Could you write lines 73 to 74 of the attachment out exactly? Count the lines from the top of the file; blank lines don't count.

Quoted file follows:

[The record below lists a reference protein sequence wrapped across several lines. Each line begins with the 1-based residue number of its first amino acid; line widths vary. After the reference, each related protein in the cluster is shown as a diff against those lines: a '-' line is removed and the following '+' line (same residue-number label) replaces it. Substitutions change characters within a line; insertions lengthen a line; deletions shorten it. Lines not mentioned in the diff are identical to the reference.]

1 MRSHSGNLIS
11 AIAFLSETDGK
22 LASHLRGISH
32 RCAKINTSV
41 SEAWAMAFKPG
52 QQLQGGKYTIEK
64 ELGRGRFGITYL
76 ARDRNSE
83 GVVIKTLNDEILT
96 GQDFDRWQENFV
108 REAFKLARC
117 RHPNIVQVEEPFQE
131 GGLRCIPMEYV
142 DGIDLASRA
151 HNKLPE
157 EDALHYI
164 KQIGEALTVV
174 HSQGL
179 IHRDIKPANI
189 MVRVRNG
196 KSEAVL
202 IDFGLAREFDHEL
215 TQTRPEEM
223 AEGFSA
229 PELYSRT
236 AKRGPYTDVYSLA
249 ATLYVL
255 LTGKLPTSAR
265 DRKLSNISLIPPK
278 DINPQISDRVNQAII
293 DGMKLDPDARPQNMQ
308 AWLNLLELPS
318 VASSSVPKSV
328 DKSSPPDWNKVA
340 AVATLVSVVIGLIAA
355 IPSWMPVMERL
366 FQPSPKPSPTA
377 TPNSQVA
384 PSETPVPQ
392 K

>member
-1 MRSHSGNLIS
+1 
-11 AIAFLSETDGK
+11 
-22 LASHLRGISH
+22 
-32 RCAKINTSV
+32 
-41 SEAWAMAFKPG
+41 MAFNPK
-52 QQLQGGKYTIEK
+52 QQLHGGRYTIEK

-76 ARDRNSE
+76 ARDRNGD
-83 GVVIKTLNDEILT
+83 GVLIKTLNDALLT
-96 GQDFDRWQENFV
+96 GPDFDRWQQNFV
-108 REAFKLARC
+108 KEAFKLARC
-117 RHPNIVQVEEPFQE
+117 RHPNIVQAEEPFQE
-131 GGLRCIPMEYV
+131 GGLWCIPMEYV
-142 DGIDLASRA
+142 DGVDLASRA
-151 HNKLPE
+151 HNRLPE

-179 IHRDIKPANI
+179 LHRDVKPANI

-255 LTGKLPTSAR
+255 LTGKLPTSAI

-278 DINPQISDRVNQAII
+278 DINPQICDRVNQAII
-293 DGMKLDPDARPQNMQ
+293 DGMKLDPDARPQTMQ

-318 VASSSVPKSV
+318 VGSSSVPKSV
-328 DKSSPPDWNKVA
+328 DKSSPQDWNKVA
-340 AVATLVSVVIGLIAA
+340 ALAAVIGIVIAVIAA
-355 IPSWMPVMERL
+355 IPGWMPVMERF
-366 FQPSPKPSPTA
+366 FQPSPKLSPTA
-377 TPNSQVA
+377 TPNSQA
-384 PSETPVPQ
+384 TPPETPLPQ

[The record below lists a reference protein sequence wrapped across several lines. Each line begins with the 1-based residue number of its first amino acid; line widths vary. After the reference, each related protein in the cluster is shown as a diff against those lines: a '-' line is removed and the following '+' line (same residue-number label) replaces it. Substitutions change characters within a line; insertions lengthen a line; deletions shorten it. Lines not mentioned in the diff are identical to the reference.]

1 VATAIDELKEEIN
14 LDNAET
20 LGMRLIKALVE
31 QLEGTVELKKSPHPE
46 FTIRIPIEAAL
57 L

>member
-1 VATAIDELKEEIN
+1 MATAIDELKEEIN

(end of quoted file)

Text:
-255 LTGKLPTSAR
+255 LTGKLPTSAI